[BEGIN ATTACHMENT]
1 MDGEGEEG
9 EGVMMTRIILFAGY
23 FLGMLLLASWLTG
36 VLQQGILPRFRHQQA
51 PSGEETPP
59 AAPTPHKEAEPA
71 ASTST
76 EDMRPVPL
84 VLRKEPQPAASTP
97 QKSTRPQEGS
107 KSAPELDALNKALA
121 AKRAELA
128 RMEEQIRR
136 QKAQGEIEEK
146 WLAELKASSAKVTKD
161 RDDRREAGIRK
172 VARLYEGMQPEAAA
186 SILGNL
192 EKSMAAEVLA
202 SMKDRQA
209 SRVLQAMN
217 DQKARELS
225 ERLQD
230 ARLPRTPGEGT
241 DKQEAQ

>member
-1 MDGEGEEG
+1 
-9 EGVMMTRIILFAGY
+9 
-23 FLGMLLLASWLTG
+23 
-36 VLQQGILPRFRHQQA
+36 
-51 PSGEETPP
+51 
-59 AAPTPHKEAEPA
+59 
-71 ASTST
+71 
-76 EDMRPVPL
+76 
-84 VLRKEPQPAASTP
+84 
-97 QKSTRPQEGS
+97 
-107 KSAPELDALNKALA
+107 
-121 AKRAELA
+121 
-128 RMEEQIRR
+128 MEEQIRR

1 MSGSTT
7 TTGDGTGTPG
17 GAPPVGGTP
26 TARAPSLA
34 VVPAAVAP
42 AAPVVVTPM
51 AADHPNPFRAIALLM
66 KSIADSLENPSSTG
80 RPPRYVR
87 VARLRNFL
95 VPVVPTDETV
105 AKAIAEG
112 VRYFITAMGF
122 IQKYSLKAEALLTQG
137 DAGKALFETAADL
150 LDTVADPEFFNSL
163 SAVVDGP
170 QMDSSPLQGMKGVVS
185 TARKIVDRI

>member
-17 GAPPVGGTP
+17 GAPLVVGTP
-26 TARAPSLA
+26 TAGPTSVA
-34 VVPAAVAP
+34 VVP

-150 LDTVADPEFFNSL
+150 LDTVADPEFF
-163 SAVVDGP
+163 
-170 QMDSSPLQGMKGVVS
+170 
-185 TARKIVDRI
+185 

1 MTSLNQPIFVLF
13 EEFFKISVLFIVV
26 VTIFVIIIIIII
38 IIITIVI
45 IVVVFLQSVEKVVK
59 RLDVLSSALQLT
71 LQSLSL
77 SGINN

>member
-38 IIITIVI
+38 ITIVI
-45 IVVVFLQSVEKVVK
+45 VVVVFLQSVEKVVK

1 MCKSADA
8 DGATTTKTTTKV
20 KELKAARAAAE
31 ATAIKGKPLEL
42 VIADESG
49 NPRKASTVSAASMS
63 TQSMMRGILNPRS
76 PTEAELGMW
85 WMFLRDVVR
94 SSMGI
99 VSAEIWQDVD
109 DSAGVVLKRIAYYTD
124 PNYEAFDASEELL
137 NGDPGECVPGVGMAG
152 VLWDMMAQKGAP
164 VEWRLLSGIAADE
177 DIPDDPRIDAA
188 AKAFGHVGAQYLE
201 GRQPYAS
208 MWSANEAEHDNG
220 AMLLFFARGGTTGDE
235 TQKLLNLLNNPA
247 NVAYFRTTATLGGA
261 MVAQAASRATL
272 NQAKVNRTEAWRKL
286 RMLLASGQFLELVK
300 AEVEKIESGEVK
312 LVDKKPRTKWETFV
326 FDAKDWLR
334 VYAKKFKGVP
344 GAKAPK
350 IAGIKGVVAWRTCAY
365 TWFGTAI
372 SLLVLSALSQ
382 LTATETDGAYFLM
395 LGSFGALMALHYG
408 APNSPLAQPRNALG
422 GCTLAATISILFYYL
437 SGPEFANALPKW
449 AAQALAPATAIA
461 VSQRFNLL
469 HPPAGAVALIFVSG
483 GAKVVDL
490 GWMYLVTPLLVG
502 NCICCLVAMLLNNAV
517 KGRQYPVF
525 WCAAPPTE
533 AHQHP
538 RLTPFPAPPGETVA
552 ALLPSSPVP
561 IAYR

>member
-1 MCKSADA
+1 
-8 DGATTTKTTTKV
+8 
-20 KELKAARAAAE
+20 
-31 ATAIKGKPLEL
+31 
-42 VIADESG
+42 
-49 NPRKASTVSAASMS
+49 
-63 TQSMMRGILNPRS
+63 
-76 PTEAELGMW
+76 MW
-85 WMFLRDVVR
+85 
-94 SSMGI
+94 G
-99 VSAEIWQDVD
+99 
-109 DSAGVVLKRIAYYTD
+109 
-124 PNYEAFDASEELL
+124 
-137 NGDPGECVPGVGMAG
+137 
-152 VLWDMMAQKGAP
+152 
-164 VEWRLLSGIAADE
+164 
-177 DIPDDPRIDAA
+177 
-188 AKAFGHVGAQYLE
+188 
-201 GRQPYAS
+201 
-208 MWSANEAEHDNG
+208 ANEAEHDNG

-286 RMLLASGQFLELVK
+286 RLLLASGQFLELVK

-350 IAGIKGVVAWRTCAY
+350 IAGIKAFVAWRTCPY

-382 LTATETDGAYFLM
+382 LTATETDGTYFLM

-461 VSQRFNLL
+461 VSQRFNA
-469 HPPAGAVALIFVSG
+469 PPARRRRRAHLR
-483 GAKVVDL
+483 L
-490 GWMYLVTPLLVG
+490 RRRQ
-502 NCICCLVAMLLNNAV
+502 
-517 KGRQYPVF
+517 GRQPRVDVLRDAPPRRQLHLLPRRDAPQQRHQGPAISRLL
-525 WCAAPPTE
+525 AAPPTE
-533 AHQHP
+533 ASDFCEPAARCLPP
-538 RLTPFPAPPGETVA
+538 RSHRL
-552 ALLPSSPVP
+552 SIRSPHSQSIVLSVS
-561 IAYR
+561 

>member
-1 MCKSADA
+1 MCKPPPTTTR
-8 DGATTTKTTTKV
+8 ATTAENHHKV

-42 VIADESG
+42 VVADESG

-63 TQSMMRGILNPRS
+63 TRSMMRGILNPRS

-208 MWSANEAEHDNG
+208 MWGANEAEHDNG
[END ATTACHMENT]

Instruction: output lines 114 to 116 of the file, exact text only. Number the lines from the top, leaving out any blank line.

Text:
152 VLWDMMAQKGAP
164 VEWRLLSGIAADE
177 DIPDDPRIDAA